The ACC community sheds light on the silent issue of food insecurity amongst its students.
Story and video by: Marissa Greene
How can a house stand tall when it is built on sand? Similarly, how can a student achieve success when lacking the physiological needs such as food, shelter, and sleep? According to the Hope Center for College, Community, and Justice, 48% of the 86 thousand community college students who responded to the center’s survey face food insecurity.
For 22 year old ACC student, Damienn Alcala, this is more than just a statistic; it’s a reality. Making the choice between paying for books, tuition, and transportation, housing can often appear more vital for students than a month’s worth of groceries.
“College is so expensive, and it’s an investment,” Alcala said. “With the average college debt being so high, where does that leave money for students to buy their own groceries?”
The U.S. Department of Agriculture defines food insecurity as a lack of consistent access to enough food for an active and healthy life. When a student is food insecure, a number of other challenges can also cause an impact on their life.
“When students are food insecure it’s like a ripple effect. If you’re hungry then how can you study?” says Student Life Coordinator, Jennifer Flowers. “It also has an effect on graduation rate too. So if you are missing that basic need and cannot go to class, then how can you graduate?” Flowers says.
Students are able to utilize the food pantries in the student life lounge of every campus. The food pantries provide students with canned goods and other non-perishable items without a dollar sign associated with it.
The food pantry’s purpose is to help students during times of immediate hunger in order to better themselves when on campus. As an additional resource, student life partners up with Central Texas Food Bank on the fourth Friday of every month from 9 a.m. to 11 a.m. at the Riverside campus to supply groceries to students. On that day, students are able to walk into the student life lounge at the Riverside Campus and receive a ticket. That ticket will tell them when to come out into the parking lot, where they are greeted by volunteers, reusable bags, and a line of tables with an abundance of food choices.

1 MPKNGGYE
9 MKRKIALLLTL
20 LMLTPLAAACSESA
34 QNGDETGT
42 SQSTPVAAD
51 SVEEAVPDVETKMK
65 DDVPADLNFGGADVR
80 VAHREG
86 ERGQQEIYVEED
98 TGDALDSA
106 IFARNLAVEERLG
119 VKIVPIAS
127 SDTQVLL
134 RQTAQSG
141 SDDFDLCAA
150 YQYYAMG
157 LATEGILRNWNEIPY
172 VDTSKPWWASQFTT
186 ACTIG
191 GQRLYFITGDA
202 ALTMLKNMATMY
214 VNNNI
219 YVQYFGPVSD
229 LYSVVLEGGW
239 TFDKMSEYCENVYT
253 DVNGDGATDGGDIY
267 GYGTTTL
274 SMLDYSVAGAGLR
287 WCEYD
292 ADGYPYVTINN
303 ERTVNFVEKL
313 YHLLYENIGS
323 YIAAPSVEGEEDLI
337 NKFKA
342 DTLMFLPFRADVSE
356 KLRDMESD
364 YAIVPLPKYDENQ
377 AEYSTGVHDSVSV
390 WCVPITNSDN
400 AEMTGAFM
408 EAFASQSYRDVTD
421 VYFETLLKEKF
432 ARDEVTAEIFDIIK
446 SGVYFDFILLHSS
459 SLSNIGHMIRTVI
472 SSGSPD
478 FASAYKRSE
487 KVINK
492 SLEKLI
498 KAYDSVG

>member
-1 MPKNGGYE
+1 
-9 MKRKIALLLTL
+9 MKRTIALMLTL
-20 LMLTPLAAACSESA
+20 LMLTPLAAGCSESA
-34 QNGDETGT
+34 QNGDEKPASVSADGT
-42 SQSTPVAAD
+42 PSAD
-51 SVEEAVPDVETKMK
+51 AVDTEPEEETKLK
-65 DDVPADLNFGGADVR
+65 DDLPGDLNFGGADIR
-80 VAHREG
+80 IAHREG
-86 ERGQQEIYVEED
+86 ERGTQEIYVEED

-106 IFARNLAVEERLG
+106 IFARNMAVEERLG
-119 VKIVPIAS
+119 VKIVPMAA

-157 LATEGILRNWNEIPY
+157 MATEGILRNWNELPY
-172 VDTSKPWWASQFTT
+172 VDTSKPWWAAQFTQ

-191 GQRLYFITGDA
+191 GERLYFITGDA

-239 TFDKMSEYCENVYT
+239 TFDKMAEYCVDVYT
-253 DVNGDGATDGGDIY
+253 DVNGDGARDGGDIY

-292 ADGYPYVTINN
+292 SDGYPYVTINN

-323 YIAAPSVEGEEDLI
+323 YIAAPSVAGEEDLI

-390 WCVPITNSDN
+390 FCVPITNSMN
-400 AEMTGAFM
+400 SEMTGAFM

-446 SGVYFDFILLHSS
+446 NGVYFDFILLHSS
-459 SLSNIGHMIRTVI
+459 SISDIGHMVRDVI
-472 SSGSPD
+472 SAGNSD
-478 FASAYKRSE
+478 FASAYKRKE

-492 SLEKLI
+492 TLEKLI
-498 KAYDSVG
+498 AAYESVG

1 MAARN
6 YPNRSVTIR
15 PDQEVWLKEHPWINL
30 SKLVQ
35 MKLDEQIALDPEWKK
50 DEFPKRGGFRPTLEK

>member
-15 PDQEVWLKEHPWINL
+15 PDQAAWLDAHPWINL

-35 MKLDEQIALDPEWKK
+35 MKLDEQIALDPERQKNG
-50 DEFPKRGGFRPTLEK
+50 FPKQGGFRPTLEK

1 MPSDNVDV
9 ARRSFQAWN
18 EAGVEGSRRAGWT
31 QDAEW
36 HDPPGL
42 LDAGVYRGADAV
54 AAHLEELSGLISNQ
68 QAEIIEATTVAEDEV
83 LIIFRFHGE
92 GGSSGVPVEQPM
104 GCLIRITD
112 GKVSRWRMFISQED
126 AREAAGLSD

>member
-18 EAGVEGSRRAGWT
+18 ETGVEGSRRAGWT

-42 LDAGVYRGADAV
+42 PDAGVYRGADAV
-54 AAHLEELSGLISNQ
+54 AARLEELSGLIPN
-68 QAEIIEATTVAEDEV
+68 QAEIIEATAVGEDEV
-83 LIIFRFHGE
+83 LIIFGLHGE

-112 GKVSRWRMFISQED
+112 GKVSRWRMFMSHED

As the student walks through the line, they receive two reusable bags for their items and can pick anywhere from chicken, canned goods, fresh produce, and even bread. After their selections, these students are able to receive assistance carrying these groceries back to their car or the bus stop.
Earlier this year, Sara Goldrick-Rab, the founder of the Hope Center for College Community and Justice spoke with ACC staff and faculty about how obstacles like food insecurity plays a role within the college. According to their most recent survey, 42% of students just at ACC alone are food insecure. Which comes at second place following home insecurity, which is nearly over 50% of Riverbats.
“We don’t do things unless we are personally affected by them,” Goldrick-Rab says. “Having a student program that students don’t know about doesn’t make it effective”
Alcala believes that in order to get more students involved, both students and faculty must first get the conversation started about food insecurity. During the first week of each semester, Student Life organizes a welcome week where students can orient themselves within Student Life and become more aware of the resources available to them.
“When talking to students even more, when they use the food pantry, when we wheel in the carts of food at the food distribution, the students are thankful that they don’t have to worry about groceries for that month,” Flowers said.
With all that the food pantry and distribution has to offer, Flowers recognizes how having these conversations with each other also creates a bond between students in the community.
“This is when conversations start to open up about their own struggles,” Flowers said. “Every single staff member in our department is all about student success.”
Flowers hopes that talking about food insecurity encourages all departments to want to get to know their students more beyond the ACCeID.
For students like Alcala, they don’t let the statistics get in the way of striving for not only a better education, but also for the betterment of the ACC community.
“For someone who is like me, just know that it’s okay, that is why we are here at ACC,” Alcala said. “To come together and say, ‘Hey, we may not have that much money, but we have each other to help out.’ That’s what I feel is the real message of ACC.”
If you are someone you know could benefit from the Student Life food pantry or monthly food distribution, visit your campus’ Student Life lounge to learn more, or visit austincc.edu/[email protected]
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